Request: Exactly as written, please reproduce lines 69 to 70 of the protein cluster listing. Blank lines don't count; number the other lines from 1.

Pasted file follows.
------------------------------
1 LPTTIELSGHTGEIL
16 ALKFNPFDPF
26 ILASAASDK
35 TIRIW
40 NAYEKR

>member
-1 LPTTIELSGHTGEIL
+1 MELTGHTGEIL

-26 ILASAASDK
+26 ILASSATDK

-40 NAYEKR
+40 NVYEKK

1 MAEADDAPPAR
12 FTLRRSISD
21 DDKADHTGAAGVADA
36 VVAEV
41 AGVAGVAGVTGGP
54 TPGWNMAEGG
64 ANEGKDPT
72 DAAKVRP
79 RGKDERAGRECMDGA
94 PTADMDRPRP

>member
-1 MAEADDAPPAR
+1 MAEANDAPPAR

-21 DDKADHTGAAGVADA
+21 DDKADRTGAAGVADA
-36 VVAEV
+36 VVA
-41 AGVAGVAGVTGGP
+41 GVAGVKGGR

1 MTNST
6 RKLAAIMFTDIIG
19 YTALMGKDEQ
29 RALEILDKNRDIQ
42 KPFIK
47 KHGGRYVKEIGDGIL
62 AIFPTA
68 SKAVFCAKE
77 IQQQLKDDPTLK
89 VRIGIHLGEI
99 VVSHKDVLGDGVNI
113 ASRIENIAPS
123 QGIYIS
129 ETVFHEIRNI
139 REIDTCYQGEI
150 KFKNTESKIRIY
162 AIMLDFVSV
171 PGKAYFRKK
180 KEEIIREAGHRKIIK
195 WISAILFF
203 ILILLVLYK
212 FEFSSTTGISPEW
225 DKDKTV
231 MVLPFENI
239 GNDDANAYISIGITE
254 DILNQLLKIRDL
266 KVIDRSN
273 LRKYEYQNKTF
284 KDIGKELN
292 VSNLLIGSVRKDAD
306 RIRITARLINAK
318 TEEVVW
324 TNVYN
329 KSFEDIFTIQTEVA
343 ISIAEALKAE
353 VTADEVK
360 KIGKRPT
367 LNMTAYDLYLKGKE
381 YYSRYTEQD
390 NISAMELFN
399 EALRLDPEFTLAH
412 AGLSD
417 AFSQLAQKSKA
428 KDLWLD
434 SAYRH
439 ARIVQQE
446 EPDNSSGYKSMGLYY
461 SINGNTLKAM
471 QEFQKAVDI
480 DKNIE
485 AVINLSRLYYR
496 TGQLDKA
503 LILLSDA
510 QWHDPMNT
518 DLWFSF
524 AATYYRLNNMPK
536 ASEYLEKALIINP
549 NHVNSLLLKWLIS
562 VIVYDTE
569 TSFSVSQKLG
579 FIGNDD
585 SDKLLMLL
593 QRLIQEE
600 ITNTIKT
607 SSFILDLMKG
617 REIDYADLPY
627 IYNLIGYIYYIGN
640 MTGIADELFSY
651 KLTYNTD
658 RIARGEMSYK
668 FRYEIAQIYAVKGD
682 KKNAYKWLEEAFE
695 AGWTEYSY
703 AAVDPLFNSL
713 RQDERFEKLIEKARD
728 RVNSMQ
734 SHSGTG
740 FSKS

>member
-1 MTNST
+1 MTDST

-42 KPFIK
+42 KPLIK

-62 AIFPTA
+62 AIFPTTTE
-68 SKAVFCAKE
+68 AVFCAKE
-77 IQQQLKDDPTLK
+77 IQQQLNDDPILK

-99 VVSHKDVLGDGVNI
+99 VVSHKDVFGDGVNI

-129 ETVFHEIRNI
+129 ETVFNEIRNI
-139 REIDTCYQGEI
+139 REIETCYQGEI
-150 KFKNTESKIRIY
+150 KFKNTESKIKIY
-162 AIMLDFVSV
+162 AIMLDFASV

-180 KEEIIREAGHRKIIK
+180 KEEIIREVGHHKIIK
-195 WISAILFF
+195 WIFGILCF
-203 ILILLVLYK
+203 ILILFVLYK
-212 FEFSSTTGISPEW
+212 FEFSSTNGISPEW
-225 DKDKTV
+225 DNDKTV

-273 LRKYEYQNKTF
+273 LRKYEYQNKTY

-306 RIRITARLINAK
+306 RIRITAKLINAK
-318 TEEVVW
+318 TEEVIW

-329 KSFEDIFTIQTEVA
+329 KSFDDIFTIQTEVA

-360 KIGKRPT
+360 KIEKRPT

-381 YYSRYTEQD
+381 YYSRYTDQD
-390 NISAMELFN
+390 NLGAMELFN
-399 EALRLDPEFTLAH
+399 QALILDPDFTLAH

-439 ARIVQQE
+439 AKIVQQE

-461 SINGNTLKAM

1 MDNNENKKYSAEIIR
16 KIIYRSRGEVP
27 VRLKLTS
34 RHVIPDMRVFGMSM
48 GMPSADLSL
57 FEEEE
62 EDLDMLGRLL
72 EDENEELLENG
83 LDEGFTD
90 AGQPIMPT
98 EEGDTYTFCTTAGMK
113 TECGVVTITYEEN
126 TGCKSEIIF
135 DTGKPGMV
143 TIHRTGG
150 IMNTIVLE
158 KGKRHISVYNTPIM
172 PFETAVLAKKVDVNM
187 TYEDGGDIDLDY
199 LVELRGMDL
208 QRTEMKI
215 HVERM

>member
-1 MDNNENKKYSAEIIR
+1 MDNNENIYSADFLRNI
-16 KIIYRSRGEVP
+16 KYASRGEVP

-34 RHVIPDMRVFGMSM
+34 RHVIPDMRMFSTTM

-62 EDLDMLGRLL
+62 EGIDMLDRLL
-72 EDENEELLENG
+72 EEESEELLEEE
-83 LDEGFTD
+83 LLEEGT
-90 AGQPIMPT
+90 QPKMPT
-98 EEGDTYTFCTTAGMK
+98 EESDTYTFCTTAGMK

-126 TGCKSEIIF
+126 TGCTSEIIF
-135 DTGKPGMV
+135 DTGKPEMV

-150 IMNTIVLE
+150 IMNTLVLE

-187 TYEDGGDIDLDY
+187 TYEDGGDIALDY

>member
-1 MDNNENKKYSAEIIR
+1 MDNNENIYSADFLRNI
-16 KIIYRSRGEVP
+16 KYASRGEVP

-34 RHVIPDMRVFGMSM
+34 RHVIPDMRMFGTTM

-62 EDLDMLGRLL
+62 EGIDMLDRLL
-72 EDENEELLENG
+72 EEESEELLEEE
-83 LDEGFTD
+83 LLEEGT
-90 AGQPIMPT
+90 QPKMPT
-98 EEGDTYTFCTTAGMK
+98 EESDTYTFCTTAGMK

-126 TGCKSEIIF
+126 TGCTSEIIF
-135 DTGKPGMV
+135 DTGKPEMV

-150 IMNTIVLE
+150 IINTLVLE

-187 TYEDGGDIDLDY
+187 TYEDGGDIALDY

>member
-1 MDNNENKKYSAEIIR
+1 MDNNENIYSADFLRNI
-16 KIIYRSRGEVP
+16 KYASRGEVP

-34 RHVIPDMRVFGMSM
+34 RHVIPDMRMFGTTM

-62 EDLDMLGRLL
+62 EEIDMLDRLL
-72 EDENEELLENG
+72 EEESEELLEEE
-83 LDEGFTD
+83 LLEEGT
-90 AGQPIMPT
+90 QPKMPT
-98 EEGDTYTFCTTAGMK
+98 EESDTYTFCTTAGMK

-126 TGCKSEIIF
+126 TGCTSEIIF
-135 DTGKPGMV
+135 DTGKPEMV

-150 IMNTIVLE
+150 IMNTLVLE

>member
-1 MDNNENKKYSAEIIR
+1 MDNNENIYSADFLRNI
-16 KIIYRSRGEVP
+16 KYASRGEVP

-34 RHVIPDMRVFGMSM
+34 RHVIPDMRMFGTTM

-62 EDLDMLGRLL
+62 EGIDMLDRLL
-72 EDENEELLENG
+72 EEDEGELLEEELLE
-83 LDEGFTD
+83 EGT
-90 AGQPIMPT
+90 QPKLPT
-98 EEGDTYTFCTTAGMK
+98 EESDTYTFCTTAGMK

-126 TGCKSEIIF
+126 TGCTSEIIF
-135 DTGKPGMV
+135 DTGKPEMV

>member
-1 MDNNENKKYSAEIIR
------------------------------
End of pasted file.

367 LNMTAYDLYLKGKE
381 YYSRYTEQD